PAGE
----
Photography and Modern Conflict
Jérôme Sessini, Thomas Dworzak and Julian Stallabrass discuss the changing role of photography in covering wars
Magnum Photos is an agency whose very beginnings are rooted in the coverage of wars; co-founder Robert Capa was named “the greatest war photographer in the world” by Picture Post, and his coverage of the Second World War included the only photographs of the D-day landings. Not long after, the Magnum Photos agency was formed. “As those wars were fought from the 1930s onwards, the role of photojournalism evolved with them. War became seen as the ultimate testing ground of the new photography as published in illustrated magazines,” said writer, curaor and critic Julian Stallabrass, speaking at a Magnum Photos Now event on the topic at the Barbican in London.
As he observed, “The battle lines, both military and ideological, were quite clear, as was the role of the photojournalist as an image-making handmaiden of war.” Warfare has changed drastically since those days, and yet Magnum photographers have continued to document its manifestations. Magnum photographers Jérôme Sessini and Thomas Dworzak, who have both photographed conflicts throughout their careers, discussed how the role of photography has changed.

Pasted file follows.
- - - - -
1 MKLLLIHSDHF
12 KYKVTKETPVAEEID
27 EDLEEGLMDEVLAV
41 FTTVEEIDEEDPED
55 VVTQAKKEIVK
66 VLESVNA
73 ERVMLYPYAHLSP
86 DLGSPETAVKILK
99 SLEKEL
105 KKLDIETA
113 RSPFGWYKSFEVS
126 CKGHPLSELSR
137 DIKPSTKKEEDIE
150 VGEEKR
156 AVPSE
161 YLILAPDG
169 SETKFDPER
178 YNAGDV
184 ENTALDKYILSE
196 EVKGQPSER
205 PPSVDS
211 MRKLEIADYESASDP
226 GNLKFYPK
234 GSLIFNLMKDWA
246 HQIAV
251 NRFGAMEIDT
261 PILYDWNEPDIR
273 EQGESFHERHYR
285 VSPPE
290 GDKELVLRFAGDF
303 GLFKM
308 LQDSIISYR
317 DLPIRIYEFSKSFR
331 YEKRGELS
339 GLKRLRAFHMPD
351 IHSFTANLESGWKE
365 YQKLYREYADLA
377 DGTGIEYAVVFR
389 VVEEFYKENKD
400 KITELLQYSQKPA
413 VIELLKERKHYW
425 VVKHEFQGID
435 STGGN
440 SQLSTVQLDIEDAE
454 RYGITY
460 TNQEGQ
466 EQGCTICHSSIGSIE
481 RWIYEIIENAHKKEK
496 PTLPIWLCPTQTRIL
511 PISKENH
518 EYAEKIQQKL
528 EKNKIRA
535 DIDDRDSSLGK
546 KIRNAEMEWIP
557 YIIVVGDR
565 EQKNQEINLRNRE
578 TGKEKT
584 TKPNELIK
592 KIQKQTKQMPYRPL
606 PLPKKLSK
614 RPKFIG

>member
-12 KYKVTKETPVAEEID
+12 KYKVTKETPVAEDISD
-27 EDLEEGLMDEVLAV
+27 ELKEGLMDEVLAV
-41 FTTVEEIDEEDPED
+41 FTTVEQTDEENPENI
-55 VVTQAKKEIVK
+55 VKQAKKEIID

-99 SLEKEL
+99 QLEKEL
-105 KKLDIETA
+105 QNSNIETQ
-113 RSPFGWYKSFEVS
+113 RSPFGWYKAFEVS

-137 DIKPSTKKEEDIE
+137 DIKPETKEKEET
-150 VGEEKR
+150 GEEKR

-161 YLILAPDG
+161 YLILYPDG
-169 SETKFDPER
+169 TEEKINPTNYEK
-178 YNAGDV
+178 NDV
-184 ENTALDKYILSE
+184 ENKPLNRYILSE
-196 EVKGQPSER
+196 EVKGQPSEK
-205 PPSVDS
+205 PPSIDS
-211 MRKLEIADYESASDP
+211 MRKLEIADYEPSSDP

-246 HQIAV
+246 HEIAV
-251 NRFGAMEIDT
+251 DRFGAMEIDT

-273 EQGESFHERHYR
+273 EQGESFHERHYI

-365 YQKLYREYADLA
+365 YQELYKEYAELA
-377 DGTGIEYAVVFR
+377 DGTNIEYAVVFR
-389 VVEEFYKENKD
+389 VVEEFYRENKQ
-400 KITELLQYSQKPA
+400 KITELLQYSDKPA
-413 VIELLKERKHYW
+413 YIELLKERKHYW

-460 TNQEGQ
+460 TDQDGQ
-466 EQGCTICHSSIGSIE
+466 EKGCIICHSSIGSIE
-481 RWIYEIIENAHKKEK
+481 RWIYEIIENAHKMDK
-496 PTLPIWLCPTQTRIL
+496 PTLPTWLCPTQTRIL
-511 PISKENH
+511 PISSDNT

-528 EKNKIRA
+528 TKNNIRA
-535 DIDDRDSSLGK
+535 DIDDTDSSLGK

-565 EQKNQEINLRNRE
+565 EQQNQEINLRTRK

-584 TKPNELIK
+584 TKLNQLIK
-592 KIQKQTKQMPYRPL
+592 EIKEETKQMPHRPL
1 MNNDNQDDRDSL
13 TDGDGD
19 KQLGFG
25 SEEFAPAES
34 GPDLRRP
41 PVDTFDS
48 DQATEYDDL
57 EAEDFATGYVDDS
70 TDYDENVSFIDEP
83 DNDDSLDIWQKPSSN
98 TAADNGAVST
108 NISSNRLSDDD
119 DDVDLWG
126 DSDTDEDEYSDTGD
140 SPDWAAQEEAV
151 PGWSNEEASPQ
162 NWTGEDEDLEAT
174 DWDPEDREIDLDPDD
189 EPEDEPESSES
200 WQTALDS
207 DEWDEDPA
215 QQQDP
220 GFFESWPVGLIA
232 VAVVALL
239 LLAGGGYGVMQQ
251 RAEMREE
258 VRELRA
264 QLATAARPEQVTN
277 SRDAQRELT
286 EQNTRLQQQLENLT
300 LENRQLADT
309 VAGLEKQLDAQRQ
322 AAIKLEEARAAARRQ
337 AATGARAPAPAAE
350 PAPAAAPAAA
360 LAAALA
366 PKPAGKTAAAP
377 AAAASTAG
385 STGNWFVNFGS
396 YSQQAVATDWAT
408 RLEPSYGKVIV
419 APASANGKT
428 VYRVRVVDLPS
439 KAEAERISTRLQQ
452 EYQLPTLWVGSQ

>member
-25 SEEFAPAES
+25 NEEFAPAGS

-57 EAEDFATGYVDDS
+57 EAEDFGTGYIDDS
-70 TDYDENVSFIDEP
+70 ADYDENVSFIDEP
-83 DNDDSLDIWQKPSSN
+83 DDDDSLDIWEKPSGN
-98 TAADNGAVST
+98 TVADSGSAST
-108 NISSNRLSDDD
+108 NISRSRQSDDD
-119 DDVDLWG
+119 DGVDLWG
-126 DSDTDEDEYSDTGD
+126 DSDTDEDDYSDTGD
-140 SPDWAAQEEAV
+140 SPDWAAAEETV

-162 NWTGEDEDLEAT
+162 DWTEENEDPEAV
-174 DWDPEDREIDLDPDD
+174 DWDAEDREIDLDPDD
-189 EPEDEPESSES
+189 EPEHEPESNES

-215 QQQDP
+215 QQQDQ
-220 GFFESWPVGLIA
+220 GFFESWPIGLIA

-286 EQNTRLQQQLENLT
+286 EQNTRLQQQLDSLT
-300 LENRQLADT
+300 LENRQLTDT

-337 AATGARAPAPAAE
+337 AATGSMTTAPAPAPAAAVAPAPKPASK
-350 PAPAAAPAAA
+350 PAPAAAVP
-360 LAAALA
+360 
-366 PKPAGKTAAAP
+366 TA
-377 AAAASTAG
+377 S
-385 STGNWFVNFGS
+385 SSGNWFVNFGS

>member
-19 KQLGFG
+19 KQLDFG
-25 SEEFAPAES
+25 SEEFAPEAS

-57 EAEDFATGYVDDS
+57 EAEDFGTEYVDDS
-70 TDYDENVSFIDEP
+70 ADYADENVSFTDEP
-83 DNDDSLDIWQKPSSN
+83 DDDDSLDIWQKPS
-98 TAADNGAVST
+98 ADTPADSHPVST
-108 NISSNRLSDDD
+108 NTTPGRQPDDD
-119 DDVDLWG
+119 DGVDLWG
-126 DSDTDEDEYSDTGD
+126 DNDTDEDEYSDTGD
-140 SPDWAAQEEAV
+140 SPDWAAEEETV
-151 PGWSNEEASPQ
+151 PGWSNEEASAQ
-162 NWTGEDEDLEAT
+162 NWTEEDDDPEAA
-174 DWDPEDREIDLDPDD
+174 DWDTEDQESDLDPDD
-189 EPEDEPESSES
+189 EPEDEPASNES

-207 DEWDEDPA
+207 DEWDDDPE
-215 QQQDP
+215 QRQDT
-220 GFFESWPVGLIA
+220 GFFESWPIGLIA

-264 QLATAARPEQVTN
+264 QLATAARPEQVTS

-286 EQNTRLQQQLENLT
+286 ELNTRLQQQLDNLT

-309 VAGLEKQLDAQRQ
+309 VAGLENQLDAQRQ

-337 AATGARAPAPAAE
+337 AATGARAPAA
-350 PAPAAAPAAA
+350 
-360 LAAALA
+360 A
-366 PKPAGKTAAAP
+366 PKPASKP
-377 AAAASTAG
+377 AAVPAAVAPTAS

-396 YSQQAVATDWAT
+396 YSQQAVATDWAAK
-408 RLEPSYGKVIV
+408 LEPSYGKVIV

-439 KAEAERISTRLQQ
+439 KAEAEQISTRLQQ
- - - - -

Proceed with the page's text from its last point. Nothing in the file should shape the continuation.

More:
"War became seen as the ultimate testing ground of the new photography as published in illustrated magazines"
- Julian Stallabras
Willingness of participants of war to give access
The willingness of the people participating in a war to give photographers access depends on their personal motivations and the perceived benefit of them doing so. Stallabrass described how Susan Meiselas’ famous work documenting the successful revolution in Nicaragua became a political tool for those who wanted to use the work to gain support for the radicals fighting the dictatorship:
“30,000 people were killed, overwhelmingly by government forces, in twelve years of civil war. This violence was meant to be visible locally: mutilated corpses were dumped in the street or by the roadside, as warnings to those who would resist… Exemplary violence was supposed to terrify ordinary El Salvadorians into passivity, but neither the dictatorship nor its US sponsors wanted images circulating more widely. In the US, Meiselas’ pictures became tools in a political controversy, in which radicals sought to expose the rampant human rights abuse that came with support for the El Salvadorian dictatorship.”